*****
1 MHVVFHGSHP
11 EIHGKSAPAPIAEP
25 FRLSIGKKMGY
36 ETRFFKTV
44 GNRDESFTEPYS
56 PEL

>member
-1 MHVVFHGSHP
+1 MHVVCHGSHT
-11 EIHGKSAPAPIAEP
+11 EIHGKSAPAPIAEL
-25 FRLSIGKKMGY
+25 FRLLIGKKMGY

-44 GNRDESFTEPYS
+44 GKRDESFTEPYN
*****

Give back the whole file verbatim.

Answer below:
1 MHVVFHGSHP
11 EIHGKSAPAPIAEP
25 FRLSIGKKMGY
36 ETRFFKTV
44 GNRDESFTEPYS
56 PEL

>member
-1 MHVVFHGSHP
+1 MHVVCHGSHT
-11 EIHGKSAPAPIAEP
+11 EIHGKSAPAPIAEL
-25 FRLSIGKKMGY
+25 FRLLIGKKMGY

-44 GNRDESFTEPYS
+44 GKRDESFTEPYN